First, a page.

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Electric Heating Elements for Boiling and Cleaning

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  • Electric Heating Elements for Boiling and Cleaning

    For those of you using electric heating elements for boiling, have you found any "easy" method for cleaning them? We have to put nearly 40 gallons of water to cover our elements and that requires a ridiculous amount of caustic. The problem is that they attract trub like a magnet. If we go 2 brews without scrubbing them, they will start to char and burn. We have been removing them and scrubbing with a green scrubbie. Today, we covered the elements with water and added 2% lerapur 283 caustic and boiled. This actually worked pretty well. However, this required nearly 80 ounces of caustic, which gets really expensive. Also, how often do yall acid rinse after caustic on the boil kettle? Thanks.
    Nick Tanner
    Head Brewer/Founder
    Cherry Street Brewing Cooperative
    Cumming, GA

  • #2

    I have one of the Stout 3 BBL systems with the Brewmation electric set up. 4 kettle elements and 1 in a RIMS tube. Right after knock out, I open the center dump valve and use 185 degree F water to spray out as much material as possible. This generally does a good job of getting the kettle itself free of organic material, and I focus a bit more on the elements and ports, however water alone doesn't do much for the elements. I then use about an ounce of PBW/Gallon of 170 degree F water (about 6 gallons does the trick for my system) in the kettle. I then rig up a loop to CIP the kettle and RIMS tube so kettle>pump>RIMS>spray ball on kettle. I run this loop with the RIMS active and allow the temp to push up to 180 F. It takes about 30 minutes to cycle, but after a quick rinse with 185 degree F water from the hose to remove the residue, all of my elements are spotless! Occasionally I'll run a loop with Acid # 6 (I know, kegs and brites, but it's what I have on hand). I'd be interested to hear what everyone else does, but this regimen does the trick for me.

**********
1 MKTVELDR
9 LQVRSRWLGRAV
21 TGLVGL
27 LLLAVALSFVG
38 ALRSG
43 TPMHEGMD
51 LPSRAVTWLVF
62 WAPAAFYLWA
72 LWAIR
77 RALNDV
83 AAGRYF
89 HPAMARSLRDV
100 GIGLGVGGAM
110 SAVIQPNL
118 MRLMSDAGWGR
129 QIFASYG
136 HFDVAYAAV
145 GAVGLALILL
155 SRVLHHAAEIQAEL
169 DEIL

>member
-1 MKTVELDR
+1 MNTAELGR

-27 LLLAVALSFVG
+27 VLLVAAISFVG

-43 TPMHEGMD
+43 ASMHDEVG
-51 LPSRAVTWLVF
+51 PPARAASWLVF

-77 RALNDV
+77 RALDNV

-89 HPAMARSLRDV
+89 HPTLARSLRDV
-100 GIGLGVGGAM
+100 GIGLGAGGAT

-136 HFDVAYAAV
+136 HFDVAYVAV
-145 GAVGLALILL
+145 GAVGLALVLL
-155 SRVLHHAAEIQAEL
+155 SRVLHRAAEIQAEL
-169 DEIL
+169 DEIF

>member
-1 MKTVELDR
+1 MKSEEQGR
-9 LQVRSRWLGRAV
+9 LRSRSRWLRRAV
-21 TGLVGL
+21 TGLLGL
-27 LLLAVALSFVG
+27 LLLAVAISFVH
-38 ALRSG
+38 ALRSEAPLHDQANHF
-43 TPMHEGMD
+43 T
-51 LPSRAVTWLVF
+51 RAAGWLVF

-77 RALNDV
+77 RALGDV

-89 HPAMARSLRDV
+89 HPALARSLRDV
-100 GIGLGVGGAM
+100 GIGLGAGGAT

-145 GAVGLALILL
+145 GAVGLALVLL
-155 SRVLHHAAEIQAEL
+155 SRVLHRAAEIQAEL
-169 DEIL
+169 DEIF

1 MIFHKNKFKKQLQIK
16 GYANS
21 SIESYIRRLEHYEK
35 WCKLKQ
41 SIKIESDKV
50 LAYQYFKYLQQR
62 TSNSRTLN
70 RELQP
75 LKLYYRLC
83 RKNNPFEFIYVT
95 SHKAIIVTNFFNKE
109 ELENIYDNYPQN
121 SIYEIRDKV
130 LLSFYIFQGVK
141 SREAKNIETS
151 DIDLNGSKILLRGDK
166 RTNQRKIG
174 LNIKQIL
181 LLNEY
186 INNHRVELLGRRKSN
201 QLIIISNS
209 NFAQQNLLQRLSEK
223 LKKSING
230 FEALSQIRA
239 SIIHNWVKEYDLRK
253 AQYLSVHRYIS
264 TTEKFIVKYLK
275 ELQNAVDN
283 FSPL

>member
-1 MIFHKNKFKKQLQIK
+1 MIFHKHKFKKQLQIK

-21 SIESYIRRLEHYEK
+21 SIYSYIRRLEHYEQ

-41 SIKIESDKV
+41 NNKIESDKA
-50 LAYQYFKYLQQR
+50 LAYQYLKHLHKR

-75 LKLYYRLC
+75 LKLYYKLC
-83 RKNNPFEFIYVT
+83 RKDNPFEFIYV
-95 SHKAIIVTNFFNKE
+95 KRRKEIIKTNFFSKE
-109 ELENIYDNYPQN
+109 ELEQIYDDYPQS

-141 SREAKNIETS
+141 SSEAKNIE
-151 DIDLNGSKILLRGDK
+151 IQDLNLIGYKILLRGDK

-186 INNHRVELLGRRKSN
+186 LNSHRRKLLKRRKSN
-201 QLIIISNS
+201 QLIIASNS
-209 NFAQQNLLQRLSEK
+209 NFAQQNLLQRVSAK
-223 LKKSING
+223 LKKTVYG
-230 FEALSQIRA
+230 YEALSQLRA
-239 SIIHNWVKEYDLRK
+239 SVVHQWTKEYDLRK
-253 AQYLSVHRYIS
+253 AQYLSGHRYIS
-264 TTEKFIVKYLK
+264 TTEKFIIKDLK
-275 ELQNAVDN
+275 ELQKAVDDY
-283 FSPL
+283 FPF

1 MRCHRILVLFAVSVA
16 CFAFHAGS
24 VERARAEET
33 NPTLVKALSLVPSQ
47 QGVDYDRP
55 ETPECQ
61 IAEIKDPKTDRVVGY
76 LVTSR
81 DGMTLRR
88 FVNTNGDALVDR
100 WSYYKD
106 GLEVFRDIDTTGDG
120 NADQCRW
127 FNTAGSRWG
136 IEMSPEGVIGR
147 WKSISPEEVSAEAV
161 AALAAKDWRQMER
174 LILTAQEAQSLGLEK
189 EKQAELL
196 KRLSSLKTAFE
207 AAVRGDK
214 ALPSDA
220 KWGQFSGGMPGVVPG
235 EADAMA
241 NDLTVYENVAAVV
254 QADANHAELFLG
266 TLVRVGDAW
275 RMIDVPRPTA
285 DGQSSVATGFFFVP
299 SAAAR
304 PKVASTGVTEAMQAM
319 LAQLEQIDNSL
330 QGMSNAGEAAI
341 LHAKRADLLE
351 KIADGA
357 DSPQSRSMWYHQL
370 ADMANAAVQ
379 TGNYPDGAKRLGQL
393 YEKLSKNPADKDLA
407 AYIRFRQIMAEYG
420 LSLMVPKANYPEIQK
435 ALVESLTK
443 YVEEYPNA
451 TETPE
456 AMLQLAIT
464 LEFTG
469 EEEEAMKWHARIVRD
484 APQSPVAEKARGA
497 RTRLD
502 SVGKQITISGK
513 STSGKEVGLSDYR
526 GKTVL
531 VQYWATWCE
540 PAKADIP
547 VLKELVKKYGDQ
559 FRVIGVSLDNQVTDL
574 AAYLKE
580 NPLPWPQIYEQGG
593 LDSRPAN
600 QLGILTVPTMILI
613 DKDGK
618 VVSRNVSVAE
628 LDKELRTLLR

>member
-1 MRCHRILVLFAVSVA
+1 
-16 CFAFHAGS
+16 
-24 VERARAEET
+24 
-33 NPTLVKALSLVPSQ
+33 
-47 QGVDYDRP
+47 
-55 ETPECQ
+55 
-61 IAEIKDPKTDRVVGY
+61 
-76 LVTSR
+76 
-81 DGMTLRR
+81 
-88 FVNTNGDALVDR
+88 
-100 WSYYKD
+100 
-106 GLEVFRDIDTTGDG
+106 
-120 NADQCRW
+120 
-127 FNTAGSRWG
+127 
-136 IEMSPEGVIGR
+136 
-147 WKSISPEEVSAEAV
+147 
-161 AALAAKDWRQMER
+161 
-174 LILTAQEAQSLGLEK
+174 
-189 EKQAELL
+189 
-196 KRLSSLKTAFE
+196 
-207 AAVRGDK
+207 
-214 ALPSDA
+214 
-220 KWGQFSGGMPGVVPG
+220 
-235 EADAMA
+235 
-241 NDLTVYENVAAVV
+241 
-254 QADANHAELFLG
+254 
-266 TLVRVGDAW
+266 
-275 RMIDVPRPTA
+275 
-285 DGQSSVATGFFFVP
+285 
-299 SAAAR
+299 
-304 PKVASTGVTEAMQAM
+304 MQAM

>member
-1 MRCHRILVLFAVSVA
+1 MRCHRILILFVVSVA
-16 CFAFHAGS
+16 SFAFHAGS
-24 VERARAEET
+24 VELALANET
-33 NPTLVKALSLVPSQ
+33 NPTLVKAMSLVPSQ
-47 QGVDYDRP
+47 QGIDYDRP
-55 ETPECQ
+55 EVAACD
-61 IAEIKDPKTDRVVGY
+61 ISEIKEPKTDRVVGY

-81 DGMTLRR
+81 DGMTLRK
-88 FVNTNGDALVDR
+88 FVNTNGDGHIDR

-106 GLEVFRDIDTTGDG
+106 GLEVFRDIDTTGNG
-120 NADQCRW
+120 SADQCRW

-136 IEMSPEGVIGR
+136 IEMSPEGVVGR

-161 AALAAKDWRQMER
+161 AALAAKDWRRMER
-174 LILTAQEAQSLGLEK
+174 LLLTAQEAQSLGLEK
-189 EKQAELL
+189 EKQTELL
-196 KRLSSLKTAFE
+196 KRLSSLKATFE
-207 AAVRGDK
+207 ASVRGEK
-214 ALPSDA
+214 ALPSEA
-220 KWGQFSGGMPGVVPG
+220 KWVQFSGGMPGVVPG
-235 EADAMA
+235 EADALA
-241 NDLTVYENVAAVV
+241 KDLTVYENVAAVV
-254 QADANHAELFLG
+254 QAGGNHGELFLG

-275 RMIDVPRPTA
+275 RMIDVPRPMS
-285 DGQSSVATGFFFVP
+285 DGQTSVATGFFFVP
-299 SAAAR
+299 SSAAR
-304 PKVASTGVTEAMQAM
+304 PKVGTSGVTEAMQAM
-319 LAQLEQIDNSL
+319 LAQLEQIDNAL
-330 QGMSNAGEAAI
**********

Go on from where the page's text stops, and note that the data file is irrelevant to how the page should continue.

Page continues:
Aaren M. Simoncini
    The Beer'd Brewing Co. LLC
    22 Bayview Ave. Unit # 15
    Stonington, CT. 06378


    • #3
      I climb in the kettle with about a gallon of cleaner and use a black pad which is way more aggressive than a green, and clean it off. its a pain in the ass but its better than replacing elements all the time.
      Tim Eichinger
      Visit our website


      • #4
        I've had good results using an acid cleaner (5 Star #5) at about 1/3 strength for a kettle CIP loop. You don't even need to submerge the element if you have good coverage from the sprayball. Halfway through the cycle, once everything is saturated, get in there with a scrubbie for the stubborn spots. Every fifth brew, give or take, I switch out the acid for caustic.
        Sent from my Microsoft Bob

        Beer is like porn. You can buy it, but it's more fun to make your own. |


        • #5
          Peracetic Acid

          We soak our elements in Peracetic Acid... works like a charm